Spectre At The Feast


Part 3 of the East Berlin Series has been released:

Spectre At The FeastLook InsideBuy

Spectre At The Feast

Cover of Spectre At The Feast

ISBN: 978-0993324741
eISBN: 978-0993324758

East Berlin, Summer 1994
In the wake of a divisive referendum, the people of the GDR are struggling to find common ground.
Concerned that populist leader, Klaus Kaminsky, is poised to take power in East Germany, Karo and Martin come together again to defend the grassroots democracy they are helping to build.
But as Kaminsky holds rallies across the country, the mood of the people of the GDR begins to change. Can the delicate balance of round tables and workers’ councils survive, or will the country be dragged back into the authoritarian rule of the past?

“The Soldiers’ Council of the Border Regiment 33 had a
meeting this morning. We’re on strike.”
“You call this being on strike?”
“Yeah, fun isn’t it?”

Book 3 of the East Berlin Series

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Peace News review for Thoughts Are Free

The first review for Thoughts Are Free is in:

Peace News

Cover of Thoughts Are FreeThere’s a referendum in the offing and the far right is on the rise…. in East Berlin, 1994, the capital of the counter-factual people’s Grassroots Democratic Republic of East Germany, created when the Communist government was dissolved and the people turned down the option of uniting with West Germany. Continue reading “Peace News review for Thoughts Are Free”

Map for Book 2: Thoughts Are Free

GDR made map of Berlin - West Berlin is just a blank

It’s always an exciting moment when my publisher sends me the maps for my next book. I like maps, and I’m pleased that my publishers are prepared to put the effort into making decent maps for the books I write.

For a small publisher like Wolf Press the costs of a professional cartographer and licences for commercial maps would be prohibitive – there just isn’t very much money in publishing any more. So thank goodness for Open Street Maps! Continue reading “Map for Book 2: Thoughts Are Free”

For Our Country

The original print out of the Für Unser Land statement

(This article was originally written for and posted on the website of the interdisciplinary academic network Cultures of the Cold War.)

In the counter-factual novel Stealing The Future the rift with reality is pinpointed as beginning on the 4th November 1989, and the For Our Country statement has a significant role to play in building East Germans’ confidence in their ability to remain independent of West Germany. Continue reading “For Our Country”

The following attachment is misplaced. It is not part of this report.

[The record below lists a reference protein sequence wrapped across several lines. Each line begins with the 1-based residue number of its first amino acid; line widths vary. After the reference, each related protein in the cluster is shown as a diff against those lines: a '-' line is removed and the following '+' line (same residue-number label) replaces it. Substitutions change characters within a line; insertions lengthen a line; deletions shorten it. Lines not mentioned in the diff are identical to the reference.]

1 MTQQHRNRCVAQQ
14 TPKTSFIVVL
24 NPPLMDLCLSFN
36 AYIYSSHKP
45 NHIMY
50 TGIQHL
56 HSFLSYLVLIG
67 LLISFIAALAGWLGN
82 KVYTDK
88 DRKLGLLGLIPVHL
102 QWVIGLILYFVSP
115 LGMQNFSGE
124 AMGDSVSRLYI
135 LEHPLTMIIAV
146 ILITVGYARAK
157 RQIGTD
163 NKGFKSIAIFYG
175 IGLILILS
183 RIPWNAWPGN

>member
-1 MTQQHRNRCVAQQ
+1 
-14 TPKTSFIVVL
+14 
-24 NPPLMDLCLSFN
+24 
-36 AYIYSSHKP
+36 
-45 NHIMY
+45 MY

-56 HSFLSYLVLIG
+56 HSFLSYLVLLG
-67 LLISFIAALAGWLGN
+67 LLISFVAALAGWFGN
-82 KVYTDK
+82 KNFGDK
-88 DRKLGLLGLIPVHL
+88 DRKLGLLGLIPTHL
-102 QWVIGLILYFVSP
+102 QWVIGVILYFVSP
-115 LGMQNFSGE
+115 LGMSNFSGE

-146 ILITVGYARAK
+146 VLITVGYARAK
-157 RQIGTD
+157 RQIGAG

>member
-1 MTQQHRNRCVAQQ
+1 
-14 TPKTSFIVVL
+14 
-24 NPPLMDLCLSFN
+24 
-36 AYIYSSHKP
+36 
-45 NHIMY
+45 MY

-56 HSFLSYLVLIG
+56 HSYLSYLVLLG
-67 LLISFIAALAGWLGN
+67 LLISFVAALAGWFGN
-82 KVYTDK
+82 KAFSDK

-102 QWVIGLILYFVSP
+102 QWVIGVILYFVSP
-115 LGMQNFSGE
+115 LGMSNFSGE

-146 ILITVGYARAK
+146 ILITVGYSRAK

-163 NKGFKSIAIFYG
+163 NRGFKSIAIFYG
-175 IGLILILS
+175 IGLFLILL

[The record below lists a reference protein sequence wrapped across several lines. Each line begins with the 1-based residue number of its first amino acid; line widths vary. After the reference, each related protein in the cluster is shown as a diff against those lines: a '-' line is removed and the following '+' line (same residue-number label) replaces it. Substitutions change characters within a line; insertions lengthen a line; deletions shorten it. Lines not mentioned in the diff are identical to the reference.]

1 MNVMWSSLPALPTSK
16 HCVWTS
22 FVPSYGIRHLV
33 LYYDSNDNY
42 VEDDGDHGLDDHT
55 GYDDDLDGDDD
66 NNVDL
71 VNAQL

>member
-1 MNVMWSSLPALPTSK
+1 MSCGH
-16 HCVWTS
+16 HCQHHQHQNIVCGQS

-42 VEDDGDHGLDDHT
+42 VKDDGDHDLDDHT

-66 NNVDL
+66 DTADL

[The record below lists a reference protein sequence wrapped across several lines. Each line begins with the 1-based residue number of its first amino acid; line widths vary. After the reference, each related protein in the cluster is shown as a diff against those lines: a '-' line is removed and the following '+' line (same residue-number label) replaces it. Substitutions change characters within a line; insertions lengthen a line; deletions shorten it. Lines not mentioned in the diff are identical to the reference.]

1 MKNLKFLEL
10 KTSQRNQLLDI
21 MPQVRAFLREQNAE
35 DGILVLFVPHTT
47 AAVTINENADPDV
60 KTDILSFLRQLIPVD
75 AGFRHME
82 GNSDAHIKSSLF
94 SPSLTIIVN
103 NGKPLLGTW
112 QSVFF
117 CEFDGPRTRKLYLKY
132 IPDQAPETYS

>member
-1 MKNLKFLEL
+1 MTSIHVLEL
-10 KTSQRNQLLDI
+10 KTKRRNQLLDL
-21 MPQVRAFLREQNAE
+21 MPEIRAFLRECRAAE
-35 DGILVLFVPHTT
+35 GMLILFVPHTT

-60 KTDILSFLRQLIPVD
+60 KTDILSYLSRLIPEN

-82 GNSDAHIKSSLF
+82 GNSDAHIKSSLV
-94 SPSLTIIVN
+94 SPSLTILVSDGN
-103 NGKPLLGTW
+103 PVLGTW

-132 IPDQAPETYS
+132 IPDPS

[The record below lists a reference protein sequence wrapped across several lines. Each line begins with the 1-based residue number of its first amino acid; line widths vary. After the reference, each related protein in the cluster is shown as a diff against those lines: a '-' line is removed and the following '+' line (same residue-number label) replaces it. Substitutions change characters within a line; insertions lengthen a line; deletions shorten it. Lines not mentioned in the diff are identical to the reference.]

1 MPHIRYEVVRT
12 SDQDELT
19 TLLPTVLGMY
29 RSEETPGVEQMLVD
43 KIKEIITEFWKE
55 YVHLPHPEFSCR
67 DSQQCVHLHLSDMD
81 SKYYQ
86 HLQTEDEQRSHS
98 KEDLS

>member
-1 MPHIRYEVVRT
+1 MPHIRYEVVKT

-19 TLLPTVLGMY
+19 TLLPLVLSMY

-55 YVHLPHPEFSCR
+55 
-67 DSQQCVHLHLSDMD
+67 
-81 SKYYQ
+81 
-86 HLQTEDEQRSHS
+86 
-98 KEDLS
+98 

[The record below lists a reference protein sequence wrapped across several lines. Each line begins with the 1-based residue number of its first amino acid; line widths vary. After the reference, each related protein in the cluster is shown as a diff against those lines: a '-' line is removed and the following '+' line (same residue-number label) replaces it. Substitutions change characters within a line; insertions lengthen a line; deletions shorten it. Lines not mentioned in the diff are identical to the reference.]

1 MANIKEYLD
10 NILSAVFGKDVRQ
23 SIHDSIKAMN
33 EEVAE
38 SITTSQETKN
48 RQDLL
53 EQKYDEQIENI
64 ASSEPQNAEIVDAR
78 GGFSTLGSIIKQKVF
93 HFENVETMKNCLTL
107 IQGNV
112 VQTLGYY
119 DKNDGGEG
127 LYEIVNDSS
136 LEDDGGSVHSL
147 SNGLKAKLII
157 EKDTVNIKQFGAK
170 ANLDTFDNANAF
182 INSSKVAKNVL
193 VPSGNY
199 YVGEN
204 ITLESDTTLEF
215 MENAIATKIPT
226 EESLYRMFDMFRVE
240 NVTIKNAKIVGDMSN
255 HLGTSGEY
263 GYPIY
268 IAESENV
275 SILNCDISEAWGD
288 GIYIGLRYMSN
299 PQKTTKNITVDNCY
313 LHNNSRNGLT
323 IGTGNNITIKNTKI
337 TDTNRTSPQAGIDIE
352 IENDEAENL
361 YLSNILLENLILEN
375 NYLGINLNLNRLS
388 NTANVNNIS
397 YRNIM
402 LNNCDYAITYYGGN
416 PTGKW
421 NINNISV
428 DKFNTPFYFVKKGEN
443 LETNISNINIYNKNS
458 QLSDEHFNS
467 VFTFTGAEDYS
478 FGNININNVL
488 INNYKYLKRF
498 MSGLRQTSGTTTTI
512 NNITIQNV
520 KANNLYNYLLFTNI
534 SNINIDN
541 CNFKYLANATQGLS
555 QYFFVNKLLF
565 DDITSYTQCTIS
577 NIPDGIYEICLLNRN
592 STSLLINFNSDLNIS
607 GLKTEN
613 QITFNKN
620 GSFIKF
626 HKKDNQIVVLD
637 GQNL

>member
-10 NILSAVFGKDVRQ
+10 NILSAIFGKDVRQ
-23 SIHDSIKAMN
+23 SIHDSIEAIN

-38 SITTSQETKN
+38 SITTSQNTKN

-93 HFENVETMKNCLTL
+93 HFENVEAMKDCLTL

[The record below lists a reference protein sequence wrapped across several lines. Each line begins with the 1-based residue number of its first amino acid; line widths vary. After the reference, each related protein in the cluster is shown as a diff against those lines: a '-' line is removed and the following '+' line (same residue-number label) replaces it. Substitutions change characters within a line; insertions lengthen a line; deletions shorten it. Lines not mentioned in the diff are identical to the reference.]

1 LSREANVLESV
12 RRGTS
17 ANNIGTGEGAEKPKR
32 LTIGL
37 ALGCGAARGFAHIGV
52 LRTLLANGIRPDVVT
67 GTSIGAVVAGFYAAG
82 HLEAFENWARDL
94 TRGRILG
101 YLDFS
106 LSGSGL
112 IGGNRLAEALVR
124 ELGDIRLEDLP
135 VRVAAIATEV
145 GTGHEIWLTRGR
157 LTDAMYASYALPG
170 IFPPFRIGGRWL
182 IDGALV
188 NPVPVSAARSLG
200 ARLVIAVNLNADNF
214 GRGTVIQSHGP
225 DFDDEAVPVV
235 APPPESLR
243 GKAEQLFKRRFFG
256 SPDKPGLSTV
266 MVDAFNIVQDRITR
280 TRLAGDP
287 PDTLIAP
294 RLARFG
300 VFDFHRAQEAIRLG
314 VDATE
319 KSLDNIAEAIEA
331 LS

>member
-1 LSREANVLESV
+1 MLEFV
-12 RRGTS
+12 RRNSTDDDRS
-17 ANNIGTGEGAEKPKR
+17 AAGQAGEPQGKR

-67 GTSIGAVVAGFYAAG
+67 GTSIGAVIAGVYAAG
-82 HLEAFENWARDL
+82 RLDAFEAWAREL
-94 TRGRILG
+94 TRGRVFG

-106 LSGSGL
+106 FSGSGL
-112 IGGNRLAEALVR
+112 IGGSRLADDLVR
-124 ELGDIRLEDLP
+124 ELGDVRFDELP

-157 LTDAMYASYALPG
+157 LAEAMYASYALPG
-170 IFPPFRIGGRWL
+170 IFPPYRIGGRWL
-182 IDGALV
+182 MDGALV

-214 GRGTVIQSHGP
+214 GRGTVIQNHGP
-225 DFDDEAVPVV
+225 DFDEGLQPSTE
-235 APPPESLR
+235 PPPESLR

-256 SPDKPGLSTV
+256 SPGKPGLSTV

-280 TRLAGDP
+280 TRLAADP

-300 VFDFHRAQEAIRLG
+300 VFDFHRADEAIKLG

Book Tour 2016

Graphic for Stealing The Future tour

Readings and Signings

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The long awaited Stealing The Future book tour has been finalised, and here are the dates and venues. Feel free to bring your copy of the book for a signing, or you can buy a copy on the day.

How realistic is Deutschland 83?

As the author of Stealing the Future I’ve been asked a fair bit about Deutschland 83 over the last few weeks – mostly about whether or not the series is at all realistic. The series is a fun but unreliable witness to both East and West in 1983, but in this post I shall be outlining how Martin Rauch would have been recruited in the real GDR of 1983.

Continue reading “How realistic is Deutschland 83?”

Political Structures in Stealing the Future – Part I

Citizens enter the main Stasi HQ in Berlin

Where to start?

When writing a political novel the author needs to be very clear about the political structures that form the framework of the story, not to mention how they work on a day-to-day basis (indeed it is the tension between the theory and the practice of these institutions that provide the gaps that allow such stories to be developed).

The reader of Stealing the Future will have picked up on the fact that there are parliaments at several levels (Volkskammer at the federal level, and the Landeskammern at the Land, or regional level). But in Martin’s everyday life, most of the actual decisions are taken by the Ministry of the Interior (at which he works) or by the various assemblies – from the Central Round Table right down to the plenary meeting of the residents in his tenement block. Continue reading “Political Structures in Stealing the Future – Part I”

Could the GDR have survived? Part III – the Geopolitics of Stealing the Future

Gorbachev and Honecker in conference



As I said in Part II, in Stealing the Future I’ve tried to remain as true to historical fact as possible – practically this means trying to keep the history of countries other than Germany pretty much true to real life. Outside the GDR the biggest surprise is the continued existence of the USSR. I decided to let Mikhail Gorbachev keep the Soviet ship of state afloat, despite all its leaks and mutinies. Continue reading “Could the GDR have survived? Part III – the Geopolitics of Stealing the Future”